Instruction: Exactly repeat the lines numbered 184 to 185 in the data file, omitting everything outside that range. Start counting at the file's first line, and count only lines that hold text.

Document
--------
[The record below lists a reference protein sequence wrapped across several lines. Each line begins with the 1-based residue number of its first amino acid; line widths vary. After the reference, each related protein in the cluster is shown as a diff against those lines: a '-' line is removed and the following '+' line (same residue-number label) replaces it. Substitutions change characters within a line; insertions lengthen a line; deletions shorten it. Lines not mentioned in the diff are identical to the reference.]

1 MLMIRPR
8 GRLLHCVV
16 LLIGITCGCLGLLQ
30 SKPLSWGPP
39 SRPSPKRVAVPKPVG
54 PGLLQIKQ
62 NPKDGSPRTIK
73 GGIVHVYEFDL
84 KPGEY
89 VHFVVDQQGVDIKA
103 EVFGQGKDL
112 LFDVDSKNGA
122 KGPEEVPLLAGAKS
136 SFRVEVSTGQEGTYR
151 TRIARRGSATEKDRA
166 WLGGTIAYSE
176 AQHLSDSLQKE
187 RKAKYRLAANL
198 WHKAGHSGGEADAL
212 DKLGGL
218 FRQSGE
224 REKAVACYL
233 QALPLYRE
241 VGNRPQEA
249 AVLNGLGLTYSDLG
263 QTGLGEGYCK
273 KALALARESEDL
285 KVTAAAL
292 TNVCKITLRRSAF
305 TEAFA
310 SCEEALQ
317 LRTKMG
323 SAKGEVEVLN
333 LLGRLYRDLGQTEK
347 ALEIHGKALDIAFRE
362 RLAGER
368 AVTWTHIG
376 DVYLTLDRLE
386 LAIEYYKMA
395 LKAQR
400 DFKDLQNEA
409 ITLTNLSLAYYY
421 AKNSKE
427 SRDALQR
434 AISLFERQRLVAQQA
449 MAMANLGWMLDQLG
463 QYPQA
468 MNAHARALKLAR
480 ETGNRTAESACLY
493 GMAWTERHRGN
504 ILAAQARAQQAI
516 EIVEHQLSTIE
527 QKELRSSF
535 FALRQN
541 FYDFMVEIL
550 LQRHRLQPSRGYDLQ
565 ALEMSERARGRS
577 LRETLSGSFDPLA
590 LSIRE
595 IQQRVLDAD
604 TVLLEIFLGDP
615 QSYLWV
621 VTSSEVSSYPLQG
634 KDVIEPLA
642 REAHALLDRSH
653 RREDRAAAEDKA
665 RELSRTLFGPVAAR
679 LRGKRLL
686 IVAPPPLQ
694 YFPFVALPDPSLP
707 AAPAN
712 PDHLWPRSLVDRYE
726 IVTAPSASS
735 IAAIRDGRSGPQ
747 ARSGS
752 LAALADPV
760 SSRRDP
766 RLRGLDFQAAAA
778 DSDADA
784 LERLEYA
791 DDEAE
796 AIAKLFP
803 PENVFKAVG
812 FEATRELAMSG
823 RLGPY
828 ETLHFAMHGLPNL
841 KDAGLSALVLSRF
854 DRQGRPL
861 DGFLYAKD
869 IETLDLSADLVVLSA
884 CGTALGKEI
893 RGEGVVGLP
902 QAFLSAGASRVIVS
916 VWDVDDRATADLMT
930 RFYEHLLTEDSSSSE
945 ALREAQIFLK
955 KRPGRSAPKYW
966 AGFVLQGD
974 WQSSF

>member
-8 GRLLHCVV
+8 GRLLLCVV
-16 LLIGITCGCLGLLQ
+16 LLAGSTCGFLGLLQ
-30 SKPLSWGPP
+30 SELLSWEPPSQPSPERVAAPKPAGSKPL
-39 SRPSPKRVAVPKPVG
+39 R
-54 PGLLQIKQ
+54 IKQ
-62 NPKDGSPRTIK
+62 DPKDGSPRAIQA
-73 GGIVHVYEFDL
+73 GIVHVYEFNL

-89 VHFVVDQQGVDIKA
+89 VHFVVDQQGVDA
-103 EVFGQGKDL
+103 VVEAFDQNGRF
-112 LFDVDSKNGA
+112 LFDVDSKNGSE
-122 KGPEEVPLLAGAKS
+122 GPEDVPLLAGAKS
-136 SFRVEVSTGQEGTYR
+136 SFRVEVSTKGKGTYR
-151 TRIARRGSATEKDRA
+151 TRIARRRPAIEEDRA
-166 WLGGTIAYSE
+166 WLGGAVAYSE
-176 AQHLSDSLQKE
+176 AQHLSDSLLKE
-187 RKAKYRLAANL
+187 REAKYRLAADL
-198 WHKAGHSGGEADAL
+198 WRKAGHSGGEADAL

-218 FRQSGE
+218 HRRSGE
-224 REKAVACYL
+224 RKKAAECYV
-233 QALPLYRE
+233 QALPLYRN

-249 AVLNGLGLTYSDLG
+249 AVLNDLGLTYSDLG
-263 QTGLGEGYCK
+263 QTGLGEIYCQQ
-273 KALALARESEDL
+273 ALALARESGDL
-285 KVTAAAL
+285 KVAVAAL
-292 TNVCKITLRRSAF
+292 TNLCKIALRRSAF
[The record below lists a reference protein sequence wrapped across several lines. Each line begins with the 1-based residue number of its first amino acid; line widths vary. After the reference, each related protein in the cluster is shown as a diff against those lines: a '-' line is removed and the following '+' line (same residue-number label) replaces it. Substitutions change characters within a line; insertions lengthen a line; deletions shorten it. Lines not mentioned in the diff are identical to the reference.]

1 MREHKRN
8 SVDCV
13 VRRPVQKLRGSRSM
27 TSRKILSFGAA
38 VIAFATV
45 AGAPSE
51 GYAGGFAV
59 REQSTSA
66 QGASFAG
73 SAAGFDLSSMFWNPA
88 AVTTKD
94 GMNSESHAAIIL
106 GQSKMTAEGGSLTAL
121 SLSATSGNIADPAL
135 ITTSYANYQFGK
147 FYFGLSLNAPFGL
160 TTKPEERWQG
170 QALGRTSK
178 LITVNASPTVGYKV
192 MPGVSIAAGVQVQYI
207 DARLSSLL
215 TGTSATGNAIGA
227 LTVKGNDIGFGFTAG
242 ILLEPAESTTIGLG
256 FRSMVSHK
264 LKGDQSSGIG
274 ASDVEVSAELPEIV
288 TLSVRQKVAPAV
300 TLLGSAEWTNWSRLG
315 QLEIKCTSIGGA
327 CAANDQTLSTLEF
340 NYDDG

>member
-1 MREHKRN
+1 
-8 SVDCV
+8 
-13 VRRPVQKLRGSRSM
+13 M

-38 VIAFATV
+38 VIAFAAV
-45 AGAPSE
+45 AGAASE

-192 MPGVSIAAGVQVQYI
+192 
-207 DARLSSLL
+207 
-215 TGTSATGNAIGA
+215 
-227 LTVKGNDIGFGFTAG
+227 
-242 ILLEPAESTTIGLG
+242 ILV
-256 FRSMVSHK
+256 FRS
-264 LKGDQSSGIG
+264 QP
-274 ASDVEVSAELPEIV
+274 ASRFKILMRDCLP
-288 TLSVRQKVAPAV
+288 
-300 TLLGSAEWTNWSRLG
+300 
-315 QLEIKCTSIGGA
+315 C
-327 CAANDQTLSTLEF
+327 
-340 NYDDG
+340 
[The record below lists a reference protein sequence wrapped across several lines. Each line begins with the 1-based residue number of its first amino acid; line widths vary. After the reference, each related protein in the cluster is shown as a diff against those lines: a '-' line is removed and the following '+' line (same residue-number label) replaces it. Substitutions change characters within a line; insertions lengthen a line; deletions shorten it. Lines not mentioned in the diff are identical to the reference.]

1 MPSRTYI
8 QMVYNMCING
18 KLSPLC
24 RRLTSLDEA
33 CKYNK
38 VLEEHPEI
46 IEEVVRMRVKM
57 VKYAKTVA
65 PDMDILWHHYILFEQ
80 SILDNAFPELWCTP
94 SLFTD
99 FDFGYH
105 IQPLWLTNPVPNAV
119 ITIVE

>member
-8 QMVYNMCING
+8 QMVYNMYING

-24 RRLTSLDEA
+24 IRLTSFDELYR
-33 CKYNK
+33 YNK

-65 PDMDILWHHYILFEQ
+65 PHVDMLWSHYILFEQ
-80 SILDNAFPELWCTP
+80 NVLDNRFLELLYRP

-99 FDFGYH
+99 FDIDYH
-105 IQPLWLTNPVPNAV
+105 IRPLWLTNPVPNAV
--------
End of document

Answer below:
340 NYDDG

>member